*Origami in space.
*DwellStudio founder Christiane Lemieux shares her beach house and tips for effortless style. “At the end of the day, our interiors are just the canvas for great memories.” So true.
I hope you make a few memories this weekend. xo
images: 1) Dana Miller for House*Tweaking 2) Jonny Valiant
Framed engineer prints are everywhere. Have you seen them? I especially love the ones featured here, here and here. I had been looking for a large piece of artwork to hang in the boys’ room when it dawned on me that an engineer print might be the ticket.
I had taken a photo with my phone of Layne and Everett on our recent trip to Florida. They’re mid-air jumping into a pool and it just exudes BOY. I had the photo blown up into a 2′ x 3′ black and white engineer print at Staples. (I quickly ordered the print online.) One day and $3 later, I had the print in hand. Since the print was so inexpensive, I “splurged” on a wood poster frame.
The print isn’t the highest quality and the paper is thin but for $3 I wasn’t expecting perfection. Also, the image doesn’t fill out the entire 3′ length – it’s more like 32″. This probably has something to do with the fact that I took the photo using the VSCO app. I might DIY a mat but next time I want the image to fill the entire frame. The frame itself is nice for a poster frame. The wood gives it a more expensive look and the facing is acrylic (not glass) which is ideal for a kids’ room.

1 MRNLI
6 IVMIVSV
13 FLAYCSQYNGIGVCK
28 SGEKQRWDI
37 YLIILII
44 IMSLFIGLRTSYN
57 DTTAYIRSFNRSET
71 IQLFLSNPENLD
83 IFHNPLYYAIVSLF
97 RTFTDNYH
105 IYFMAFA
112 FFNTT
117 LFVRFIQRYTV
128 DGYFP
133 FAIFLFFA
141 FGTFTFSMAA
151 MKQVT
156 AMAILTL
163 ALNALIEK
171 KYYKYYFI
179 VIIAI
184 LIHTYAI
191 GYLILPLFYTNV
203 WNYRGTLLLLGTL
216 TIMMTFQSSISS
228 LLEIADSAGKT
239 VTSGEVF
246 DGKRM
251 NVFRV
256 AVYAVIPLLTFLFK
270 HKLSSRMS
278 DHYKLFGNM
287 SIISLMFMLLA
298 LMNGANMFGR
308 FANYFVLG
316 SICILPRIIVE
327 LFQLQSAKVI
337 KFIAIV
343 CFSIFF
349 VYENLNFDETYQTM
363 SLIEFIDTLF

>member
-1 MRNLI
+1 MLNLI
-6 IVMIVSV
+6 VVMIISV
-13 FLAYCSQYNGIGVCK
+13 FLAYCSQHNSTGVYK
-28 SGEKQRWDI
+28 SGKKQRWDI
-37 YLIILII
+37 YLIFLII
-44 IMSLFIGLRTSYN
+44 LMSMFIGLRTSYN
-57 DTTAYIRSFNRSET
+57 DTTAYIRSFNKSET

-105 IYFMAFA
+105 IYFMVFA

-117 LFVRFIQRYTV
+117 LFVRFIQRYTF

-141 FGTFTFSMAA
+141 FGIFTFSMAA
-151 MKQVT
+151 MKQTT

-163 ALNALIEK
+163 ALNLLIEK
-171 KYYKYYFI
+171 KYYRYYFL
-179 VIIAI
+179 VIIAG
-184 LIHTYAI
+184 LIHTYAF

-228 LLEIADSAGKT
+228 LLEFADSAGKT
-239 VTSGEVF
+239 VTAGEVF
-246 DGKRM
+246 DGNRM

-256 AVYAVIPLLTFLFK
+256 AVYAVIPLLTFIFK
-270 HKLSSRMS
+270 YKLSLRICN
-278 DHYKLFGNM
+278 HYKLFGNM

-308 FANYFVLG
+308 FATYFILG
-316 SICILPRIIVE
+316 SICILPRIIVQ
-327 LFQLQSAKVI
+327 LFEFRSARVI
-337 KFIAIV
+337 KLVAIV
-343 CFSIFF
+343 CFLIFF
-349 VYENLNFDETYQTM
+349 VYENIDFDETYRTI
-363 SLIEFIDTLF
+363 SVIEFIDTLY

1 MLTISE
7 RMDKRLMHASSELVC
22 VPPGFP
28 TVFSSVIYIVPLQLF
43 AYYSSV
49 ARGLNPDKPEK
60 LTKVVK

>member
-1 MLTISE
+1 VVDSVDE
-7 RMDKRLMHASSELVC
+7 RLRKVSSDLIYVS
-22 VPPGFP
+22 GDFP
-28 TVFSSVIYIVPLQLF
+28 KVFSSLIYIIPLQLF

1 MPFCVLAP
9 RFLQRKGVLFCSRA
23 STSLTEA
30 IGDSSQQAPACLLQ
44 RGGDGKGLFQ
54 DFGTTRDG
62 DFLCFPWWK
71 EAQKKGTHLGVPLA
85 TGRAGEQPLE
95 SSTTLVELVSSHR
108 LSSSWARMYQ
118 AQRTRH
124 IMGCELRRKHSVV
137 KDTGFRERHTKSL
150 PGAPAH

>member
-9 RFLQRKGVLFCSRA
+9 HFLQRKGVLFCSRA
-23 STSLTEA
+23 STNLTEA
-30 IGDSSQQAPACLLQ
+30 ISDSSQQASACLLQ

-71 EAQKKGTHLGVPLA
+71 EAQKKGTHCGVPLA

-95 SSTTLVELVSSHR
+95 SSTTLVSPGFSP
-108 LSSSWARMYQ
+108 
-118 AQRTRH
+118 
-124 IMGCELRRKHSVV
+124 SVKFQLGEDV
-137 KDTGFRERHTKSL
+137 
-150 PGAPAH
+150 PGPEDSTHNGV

Layne and Everett LOVE it and that’s all that matters anyway. The plan is to switch out the print for a current photo of the boys each year. I really like the idea of this being a feature that evolves as the boys grow. And at $3 per print, we can afford to change the imagery whenever boredom strikes.
Have you tried enlarging a candid photo into an engineer print yet? It’s so easy and inexpensive and instantly adds personality to any space.
images: Dana Miller for House*Tweaking